No. of Recommendations: 2
From the thread responses, I would guess the following separate issues:

-- The malicious requests from your IP may be coming from elsewhere and that your IP address was spoofed. Nothing on your system. Or it may be an exploit on your ISP's machines.
-- The fact that your password and keychain access went back to normal after a reboot implies to me that something resident in memory (RAM) was corrupted but not something on disk. That sort of thing happens to me every once in a while if I haven't shutdown or restarted in a very long time.

It's good that you checked with Malwarebytes, but unless this happens with increasing frequency going forward, I wouldn't be very concerned other than to keep an eye out for recurrence.

Speculation: On some Ubuntu systems I run, I've noticed what appears to be a bug in some server software that accumulates external IP addresses from unsuccessful logins. The IP addresses accumulate, and when additional unsuccessful logins are attempted, all those IP addresses result in multiple DNS lookups from my machine(s). A reboot usually clears out those addresses, but it winds up looking like the machines are used for DDOS attacks in a botnet. Fortunately or unfortunately, I don't have any proof that my machines are being exploited deliberately as part of a botnet. It really looks like a bug, and it may have been resolved in Ubuntu 17 -- not sure yet. (All that crap that Linux users used to claim about open software being readily fixed by developers is just that -- crap. Issues in Linux, if reported at all, pile up forever, and developers with other, real-world jobs fix them on their own sweet time, if ever.)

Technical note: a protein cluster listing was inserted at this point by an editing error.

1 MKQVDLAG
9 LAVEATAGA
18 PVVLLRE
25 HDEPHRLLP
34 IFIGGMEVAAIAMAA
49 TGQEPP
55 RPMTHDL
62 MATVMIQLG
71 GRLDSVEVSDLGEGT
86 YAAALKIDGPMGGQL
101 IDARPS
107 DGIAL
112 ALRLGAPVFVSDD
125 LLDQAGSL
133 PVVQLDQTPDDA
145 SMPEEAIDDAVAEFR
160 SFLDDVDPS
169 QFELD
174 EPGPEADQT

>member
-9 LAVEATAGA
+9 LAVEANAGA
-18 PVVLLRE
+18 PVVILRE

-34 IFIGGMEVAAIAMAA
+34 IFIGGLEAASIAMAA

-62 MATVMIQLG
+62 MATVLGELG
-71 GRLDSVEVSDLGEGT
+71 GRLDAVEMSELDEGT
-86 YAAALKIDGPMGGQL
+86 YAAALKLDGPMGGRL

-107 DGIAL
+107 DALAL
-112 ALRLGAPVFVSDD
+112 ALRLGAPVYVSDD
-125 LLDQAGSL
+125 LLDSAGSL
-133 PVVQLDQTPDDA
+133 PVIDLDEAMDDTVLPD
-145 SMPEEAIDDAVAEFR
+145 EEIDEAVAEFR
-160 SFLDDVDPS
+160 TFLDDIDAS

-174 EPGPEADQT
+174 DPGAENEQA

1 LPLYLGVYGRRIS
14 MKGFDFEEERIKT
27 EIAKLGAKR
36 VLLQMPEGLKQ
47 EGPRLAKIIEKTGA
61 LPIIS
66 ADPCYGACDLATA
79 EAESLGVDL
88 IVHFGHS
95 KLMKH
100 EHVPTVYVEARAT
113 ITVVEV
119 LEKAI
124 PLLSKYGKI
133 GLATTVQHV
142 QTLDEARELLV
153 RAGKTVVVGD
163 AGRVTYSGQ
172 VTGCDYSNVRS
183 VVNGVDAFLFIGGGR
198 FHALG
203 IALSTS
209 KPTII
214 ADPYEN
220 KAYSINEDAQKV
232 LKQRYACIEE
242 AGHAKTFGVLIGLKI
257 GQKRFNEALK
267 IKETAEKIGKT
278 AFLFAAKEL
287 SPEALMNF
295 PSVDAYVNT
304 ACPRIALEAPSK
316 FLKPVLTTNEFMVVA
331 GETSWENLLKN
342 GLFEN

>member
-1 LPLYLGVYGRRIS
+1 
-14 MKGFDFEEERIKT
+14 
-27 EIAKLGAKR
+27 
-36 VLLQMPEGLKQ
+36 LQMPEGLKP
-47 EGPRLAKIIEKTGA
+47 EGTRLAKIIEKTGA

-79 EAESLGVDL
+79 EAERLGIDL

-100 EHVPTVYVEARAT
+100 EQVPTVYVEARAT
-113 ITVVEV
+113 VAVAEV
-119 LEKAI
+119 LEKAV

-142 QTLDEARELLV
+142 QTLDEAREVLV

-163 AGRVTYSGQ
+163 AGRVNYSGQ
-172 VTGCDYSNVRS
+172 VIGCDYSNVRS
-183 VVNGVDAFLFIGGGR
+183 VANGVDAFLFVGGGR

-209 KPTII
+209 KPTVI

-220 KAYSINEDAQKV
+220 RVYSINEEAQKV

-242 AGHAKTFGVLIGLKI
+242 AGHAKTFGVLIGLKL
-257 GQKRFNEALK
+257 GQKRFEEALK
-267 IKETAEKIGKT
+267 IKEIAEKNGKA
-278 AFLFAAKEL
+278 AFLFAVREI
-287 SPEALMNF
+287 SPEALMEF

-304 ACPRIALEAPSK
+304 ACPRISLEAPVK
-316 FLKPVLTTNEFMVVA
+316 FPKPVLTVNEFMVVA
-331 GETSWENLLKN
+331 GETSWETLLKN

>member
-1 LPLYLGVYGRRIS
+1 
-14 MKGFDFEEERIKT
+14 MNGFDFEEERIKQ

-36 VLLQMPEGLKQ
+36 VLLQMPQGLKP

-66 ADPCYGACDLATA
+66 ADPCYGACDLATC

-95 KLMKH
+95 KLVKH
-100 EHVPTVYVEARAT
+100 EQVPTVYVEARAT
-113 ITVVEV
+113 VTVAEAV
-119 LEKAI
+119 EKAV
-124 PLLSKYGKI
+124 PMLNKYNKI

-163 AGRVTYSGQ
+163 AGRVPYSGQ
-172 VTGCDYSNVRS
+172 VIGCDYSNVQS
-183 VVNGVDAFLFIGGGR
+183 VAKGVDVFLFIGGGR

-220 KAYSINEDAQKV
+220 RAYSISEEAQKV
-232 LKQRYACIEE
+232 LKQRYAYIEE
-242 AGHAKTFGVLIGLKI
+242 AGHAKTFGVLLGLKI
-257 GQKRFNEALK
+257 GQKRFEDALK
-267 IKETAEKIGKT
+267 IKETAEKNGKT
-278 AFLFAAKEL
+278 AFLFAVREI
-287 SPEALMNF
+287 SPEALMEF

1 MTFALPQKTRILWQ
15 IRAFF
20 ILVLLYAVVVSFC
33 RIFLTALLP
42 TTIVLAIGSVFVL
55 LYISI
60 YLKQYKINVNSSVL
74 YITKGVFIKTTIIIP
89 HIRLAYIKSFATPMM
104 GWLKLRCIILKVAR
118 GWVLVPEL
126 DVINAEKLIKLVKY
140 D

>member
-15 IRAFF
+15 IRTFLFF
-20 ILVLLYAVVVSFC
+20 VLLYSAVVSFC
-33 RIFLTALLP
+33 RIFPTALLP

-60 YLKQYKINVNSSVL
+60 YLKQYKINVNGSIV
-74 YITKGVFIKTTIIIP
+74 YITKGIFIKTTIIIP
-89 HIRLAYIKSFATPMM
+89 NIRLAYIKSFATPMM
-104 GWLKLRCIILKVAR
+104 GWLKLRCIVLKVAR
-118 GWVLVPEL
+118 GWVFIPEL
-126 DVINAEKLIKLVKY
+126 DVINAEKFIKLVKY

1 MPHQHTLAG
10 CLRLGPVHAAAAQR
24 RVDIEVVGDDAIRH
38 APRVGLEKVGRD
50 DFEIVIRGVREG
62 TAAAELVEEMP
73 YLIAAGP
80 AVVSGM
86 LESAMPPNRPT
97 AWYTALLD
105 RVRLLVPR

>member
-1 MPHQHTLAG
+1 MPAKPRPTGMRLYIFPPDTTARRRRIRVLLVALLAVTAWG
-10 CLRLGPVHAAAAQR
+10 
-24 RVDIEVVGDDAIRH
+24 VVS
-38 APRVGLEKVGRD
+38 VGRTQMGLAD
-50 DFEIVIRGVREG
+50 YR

I don't know if macOS has the same problem -- I doubt it -- but if there's a similar problem with the OS, it may be resulting in making your machine look like part of a malicious botnet, hence the possibility that your machine may be the one sending the malicious requests. But my first guess is your machine isn't the problem.

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